- Understand the human factors of mountaineering–the social and psychological forces that influence critical decisions.
This book offers a generous assortment of mountaineering tips and technique improvement. If you do decide to try it out, make sure to let me know how much it helped you.
7. Code 1244: The 1986 Mount Hood Tragedy.
This mountaineering book focuses on a tragic incident that took place in May 1986 on Oregon’s Mount Hood. While it was widely acknowledged as one of the most climbed mountains in the world at the time, Hood managed to claim the lives of seven students and two faculty members of the Oregon Episcopal School.
The source of the tragedy was an incredibly fierce blizzard that pinned the mountaineers down as they waited for rescue. An impressive number of people were involved in the rescue efforts. Many of them have shared their memories of the event with the book’s author.
Speaking of which, Code 1244: The 1986 Mount Hood Tragedy was written by Ric Conrad, who spent no less than four years gathering the material required for its creation. After the tragedy, he quickly realized that there was no book that focused specifically on this controversial event. He decided to write it himself, and I for one am very thankful that he did.
8. Touching the Void.
Touching the Void is a remarkable read indeed, as it depicts Joe Simpson and Simon Yates’ brush with death as they climbed the 6,344m (20,813 feet) peak Siula Grande in the Peruvian Andes. The accident happened on the descent, and while I would love to tell you all about it, you’ll have to read the book yourself to find out what happened in the end.
Suffice to say this is a story about hard decisions, grief, guilt, and incredible relief. It’s about the camaraderie that forms between climbers as they face life-threatening situations together and the bond that takes root when they overcome those tragedies. In 2003, the book was made into a highly popular mountaineering documentary.
While the documentary is gripping in its own way, I definitely think that you should read the book beforehand.
9. The White Spider: The Classic Account of the Ascent of the Eiger.
The White Spider is one of those books that absolutely deserve a read at least once in a lifetime. It depicts the harrowing experiences of Heinrich Harrer and his spectacular yet difficult ascent of the Eiger. It also depicts the tragic attempts of a wall of rock by him and his comrades, some of which unfortunately lost their lives.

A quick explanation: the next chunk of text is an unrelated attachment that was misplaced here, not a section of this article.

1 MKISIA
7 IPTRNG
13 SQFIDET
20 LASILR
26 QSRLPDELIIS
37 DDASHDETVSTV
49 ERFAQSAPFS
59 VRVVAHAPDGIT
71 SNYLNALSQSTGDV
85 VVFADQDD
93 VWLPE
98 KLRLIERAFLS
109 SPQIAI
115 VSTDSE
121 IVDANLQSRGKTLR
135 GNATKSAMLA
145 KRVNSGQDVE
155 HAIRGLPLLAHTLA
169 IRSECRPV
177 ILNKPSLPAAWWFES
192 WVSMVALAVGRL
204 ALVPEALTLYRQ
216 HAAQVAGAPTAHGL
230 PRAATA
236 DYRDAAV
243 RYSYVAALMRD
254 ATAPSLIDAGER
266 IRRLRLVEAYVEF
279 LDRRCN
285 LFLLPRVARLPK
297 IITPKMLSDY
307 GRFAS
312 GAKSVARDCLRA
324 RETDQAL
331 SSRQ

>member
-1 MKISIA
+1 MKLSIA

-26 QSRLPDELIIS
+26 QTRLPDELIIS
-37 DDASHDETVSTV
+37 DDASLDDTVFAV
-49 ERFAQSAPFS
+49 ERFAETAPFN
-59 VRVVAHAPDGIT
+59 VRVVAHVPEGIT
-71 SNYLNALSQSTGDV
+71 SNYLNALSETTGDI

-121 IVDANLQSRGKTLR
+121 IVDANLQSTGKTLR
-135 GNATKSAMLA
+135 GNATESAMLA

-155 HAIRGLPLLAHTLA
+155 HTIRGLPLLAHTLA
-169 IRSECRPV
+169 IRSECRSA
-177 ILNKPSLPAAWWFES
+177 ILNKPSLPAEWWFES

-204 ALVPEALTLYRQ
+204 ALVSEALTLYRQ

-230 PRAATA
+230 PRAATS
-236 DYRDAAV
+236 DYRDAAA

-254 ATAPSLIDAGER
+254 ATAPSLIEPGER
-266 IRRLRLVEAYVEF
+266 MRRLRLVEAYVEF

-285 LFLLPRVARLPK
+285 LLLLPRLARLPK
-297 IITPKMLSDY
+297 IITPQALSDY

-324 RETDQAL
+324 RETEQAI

It’s a true story about the hardships of mountaineering and the dedication it takes to conquer the world’s most unwelcoming peaks. It’s also a story about sacrifice in its purest form. In the 1930s, the Eiger Nordwand (North Wall) was widely regarded as the last and greatest Alpine obstacles. Tackling it was a great honor, but actually conquering the peak was an incredible achievement for mountaineers and humankind.
The book is chilling, riveting, and incredibly detailed. It has the potential to bring tears to your eyes, but it can also open them to how incredibly difficult mountaineering was back in the 30s.
10. Space Below my Feet mountaineering book.
Gwen Moffat was an army driver and dispatch rider in 1945, and she was only in her twenties. That’s when she decided to abandon her post and start out on a challenging road with only her backpack and her grit to keep her safe in the wilderness. She hitchhiked from Skye to Chamonix, and she even worked as a forester for a while when her finances ran low.
She could never really hold a proper job, though, as the call of the mountain was too strong to resist. Gwen was enthralled by life on the road and in the wild, and she did everything she could to keep her passion alive. Eventually, Gwen Moffat ended up tackling some very difficult climbs and quickly made a name for herself as a mountaineer.
She also went on to become Britain’s leading female climber and she was the first woman to qualify as a mountain guide. Space Below my Feet depicts her journey from a military woman to a mountaineer. It also happens to be one of the finest reads I’ve stumbled upon in a while.
Final words on mountaineering books.
I hope that I managed to provide some guidance if you were looking for some useful and entertaining mountaineering books for your next read. I’m not saying that you should read each and every one of these books, as some of them are educational in nature while others are meant to depict personal experiences. You can learn from both types, just different things and in different ways.
While these mountaineering books are great for a personal collection, they can also make fantastic Valentine’s Day gifts. They’re not the most romantic, true, but if your partner is passionate about mountaineering, you just can’t go wrong with either of them. If you’re the charitable kind, you can also donate a stack of them to an organization dedicated to mountaineering education and best practices.
If you have any suggestions or personal thoughts, feel free to get in touch. Until then, stay safe out there!